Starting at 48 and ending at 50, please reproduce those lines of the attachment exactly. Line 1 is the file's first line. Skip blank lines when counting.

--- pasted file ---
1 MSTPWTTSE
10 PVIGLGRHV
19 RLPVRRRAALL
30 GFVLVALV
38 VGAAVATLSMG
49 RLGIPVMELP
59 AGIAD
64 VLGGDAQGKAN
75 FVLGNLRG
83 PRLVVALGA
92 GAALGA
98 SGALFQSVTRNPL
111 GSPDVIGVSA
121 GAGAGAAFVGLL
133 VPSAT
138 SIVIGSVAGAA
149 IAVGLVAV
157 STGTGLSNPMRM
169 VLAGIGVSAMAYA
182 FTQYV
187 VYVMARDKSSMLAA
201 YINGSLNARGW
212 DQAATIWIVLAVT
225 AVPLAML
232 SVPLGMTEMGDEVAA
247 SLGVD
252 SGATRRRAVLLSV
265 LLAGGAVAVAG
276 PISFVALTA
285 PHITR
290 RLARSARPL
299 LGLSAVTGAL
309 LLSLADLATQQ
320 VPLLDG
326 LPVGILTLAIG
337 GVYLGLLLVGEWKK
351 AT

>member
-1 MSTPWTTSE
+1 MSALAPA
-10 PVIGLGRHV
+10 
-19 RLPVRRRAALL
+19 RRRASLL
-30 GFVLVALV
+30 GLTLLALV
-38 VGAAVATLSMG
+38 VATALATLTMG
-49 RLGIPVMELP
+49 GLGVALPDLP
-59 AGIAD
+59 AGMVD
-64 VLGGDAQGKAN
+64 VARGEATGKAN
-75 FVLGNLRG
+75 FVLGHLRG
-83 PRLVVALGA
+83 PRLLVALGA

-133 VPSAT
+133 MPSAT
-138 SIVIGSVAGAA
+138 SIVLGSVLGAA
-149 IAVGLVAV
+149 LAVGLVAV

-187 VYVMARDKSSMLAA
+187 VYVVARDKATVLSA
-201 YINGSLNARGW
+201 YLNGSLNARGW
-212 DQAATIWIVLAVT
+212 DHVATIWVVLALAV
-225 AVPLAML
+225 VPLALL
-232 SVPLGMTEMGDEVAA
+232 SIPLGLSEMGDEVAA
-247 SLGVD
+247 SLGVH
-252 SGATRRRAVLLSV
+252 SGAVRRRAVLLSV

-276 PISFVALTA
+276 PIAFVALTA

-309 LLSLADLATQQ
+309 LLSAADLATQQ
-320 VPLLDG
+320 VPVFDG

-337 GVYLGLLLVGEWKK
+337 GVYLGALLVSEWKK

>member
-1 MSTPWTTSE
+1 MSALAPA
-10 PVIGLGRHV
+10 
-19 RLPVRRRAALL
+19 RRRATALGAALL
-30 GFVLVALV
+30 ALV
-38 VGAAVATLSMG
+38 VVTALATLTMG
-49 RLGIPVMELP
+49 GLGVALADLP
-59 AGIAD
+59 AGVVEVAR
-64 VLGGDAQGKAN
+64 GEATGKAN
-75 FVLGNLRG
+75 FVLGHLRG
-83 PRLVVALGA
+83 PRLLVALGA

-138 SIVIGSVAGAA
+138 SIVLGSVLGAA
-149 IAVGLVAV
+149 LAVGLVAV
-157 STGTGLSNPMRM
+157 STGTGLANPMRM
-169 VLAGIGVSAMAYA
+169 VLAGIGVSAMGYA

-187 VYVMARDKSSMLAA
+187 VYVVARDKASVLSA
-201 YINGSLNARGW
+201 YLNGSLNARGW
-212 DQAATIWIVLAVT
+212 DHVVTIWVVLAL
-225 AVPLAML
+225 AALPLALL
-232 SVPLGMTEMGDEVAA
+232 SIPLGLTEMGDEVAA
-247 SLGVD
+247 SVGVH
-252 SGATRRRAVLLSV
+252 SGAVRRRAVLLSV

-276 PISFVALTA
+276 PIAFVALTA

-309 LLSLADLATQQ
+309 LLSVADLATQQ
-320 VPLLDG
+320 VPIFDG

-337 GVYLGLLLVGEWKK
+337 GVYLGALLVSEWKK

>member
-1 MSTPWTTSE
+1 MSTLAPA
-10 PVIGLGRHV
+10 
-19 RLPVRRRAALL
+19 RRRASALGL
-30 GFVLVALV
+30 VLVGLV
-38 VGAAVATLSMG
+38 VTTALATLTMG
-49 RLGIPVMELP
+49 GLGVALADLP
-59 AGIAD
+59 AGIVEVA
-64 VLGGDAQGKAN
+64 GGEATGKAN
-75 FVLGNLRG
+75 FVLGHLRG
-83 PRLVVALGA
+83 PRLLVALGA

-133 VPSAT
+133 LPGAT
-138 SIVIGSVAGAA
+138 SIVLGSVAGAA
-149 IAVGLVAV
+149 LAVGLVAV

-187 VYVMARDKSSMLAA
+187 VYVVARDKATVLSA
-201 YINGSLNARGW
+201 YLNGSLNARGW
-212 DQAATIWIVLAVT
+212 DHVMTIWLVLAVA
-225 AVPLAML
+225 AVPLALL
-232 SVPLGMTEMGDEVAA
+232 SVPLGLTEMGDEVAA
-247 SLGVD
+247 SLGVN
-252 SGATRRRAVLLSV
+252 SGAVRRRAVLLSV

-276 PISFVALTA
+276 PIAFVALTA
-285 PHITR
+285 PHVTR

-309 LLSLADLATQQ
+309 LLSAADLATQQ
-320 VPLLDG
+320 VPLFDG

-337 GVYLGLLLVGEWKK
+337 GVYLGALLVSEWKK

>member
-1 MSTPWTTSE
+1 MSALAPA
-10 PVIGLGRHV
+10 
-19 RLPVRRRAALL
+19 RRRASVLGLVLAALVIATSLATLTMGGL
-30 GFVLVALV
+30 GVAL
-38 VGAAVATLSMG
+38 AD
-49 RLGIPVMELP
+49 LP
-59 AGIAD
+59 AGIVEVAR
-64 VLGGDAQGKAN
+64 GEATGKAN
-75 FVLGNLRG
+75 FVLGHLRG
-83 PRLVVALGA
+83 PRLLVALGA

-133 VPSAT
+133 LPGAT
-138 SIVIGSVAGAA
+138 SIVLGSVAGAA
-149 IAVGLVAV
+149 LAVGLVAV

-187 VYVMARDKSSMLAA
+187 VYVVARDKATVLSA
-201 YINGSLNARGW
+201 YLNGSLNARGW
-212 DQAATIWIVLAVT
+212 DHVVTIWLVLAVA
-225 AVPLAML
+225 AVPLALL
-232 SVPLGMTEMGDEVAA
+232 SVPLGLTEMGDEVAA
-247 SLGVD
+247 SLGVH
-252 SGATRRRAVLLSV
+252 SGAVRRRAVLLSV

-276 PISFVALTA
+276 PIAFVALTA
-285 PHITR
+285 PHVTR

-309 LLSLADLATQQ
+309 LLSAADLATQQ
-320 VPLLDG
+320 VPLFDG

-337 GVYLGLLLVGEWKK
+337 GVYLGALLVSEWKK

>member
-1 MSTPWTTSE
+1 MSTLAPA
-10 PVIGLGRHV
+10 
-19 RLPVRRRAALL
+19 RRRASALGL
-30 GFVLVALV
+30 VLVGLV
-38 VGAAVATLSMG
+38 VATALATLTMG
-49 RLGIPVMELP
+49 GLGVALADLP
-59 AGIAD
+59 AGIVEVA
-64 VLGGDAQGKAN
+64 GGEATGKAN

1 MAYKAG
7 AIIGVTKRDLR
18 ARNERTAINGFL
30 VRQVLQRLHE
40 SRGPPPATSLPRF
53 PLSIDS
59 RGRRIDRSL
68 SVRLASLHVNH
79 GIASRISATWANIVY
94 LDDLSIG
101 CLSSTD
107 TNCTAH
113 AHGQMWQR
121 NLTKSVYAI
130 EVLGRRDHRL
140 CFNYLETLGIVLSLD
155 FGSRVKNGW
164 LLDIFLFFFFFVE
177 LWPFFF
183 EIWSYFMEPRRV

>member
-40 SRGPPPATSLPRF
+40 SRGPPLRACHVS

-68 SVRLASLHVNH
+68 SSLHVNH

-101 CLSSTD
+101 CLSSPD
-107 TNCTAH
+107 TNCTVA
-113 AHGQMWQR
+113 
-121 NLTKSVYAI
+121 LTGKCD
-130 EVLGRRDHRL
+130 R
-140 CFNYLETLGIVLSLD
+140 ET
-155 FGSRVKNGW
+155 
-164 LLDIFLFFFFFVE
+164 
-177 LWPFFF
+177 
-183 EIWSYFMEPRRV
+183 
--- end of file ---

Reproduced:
+38 VATALATLTMG
-49 RLGIPVMELP
+49 GLGVALPDLP